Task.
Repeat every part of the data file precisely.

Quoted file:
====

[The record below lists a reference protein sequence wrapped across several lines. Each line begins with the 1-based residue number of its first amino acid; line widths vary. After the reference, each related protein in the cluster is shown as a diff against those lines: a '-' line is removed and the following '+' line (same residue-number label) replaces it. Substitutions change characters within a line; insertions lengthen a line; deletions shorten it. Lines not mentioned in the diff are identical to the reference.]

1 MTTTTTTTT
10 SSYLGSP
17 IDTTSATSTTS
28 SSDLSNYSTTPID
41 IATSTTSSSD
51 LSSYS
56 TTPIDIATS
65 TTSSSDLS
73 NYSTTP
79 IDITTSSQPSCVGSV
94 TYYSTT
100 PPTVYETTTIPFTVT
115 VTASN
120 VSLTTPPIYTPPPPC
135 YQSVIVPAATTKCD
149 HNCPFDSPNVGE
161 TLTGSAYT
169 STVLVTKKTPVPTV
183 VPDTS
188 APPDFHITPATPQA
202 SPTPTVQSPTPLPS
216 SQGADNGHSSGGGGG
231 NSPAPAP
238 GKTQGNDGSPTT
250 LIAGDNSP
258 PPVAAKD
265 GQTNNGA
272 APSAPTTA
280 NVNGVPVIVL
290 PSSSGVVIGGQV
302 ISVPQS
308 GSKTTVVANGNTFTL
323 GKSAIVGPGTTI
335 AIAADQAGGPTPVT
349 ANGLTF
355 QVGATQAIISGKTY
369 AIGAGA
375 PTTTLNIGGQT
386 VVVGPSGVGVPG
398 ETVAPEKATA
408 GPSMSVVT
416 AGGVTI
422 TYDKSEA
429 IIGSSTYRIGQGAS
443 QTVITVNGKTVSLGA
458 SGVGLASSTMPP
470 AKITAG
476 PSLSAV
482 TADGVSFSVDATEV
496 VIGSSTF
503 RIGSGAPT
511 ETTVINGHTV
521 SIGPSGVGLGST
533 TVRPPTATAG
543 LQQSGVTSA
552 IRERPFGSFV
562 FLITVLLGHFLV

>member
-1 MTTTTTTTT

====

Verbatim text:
[The record below lists a reference protein sequence wrapped across several lines. Each line begins with the 1-based residue number of its first amino acid; line widths vary. After the reference, each related protein in the cluster is shown as a diff against those lines: a '-' line is removed and the following '+' line (same residue-number label) replaces it. Substitutions change characters within a line; insertions lengthen a line; deletions shorten it. Lines not mentioned in the diff are identical to the reference.]

1 MTTTTTTTT
10 SSYLGSP
17 IDTTSATSTTS
28 SSDLSNYSTTPID
41 IATSTTSSSD
51 LSSYS
56 TTPIDIATS
65 TTSSSDLS
73 NYSTTP
79 IDITTSSQPSCVGSV
94 TYYSTT
100 PPTVYETTTIPFTVT
115 VTASN
120 VSLTTPPIYTPPPPC
135 YQSVIVPAATTKCD
149 HNCPFDSPNVGE
161 TLTGSAYT
169 STVLVTKKTPVPTV
183 VPDTS
188 APPDFHITPATPQA
202 SPTPTVQSPTPLPS
216 SQGADNGHSSGGGGG
231 NSPAPAP
238 GKTQGNDGSPTT
250 LIAGDNSP
258 PPVAAKD
265 GQTNNGA
272 APSAPTTA
280 NVNGVPVIVL
290 PSSSGVVIGGQV
302 ISVPQS
308 GSKTTVVANGNTFTL
323 GKSAIVGPGTTI
335 AIAADQAGGPTPVT
349 ANGLTF
355 QVGATQAIISGKTY
369 AIGAGA
375 PTTTLNIGGQT
386 VVVGPSGVGVPG
398 ETVAPEKATA
408 GPSMSVVT
416 AGGVTI
422 TYDKSEA
429 IIGSSTYRIGQGAS
443 QTVITVNGKTVSLGA
458 SGVGLASSTMPP
470 AKITAG
476 PSLSAV
482 TADGVSFSVDATEV
496 VIGSSTF
503 RIGSGAPT
511 ETTVINGHTV
521 SIGPSGVGLGST
533 TVRPPTATAG
543 LQQSGVTSA
552 IRERPFGSFV
562 FLITVLLGHFLV

>member
-1 MTTTTTTTT